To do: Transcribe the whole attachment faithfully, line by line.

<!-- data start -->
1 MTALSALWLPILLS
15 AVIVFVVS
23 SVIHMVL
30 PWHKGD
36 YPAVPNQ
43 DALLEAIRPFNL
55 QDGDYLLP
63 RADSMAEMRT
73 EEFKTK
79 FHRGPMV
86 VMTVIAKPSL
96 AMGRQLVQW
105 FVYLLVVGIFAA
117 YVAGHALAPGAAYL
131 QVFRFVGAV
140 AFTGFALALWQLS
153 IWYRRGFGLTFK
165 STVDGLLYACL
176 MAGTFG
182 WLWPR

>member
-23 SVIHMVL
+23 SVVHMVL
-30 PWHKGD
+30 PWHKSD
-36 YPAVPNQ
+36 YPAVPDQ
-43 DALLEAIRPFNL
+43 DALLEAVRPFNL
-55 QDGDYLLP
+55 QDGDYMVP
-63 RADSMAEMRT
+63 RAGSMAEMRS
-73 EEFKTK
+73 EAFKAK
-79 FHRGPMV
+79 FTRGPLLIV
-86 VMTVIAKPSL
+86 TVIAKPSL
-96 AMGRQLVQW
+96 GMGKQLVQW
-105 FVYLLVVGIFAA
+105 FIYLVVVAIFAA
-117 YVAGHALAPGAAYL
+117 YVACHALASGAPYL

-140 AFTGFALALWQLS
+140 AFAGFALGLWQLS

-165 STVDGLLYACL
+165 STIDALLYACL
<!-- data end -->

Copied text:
1 MTALSALWLPILLS
15 AVIVFVVS
23 SVIHMVL
30 PWHKGD
36 YPAVPNQ
43 DALLEAIRPFNL
55 QDGDYLLP
63 RADSMAEMRT
73 EEFKTK
79 FHRGPMV
86 VMTVIAKPSL
96 AMGRQLVQW
105 FVYLLVVGIFAA
117 YVAGHALAPGAAYL
131 QVFRFVGAV
140 AFTGFALALWQLS
153 IWYRRGFGLTFK
165 STVDGLLYACL
176 MAGTFG
182 WLWPR

>member
-23 SVIHMVL
+23 SVVHMVL
-30 PWHKGD
+30 PWHKSD
-36 YPAVPNQ
+36 YPAVPDQ
-43 DALLEAIRPFNL
+43 DALLEAVRPFNL
-55 QDGDYLLP
+55 QDGDYMVP
-63 RADSMAEMRT
+63 RAGSMAEMRS
-73 EEFKTK
+73 EAFKAK
-79 FHRGPMV
+79 FTRGPLLIV
-86 VMTVIAKPSL
+86 TVIAKPSL
-96 AMGRQLVQW
+96 GMGKQLVQW
-105 FVYLLVVGIFAA
+105 FIYLVVVAIFAA
-117 YVAGHALAPGAAYL
+117 YVACHALASGAPYL

-140 AFTGFALALWQLS
+140 AFAGFALGLWQLS

-165 STVDGLLYACL
+165 STIDALLYACL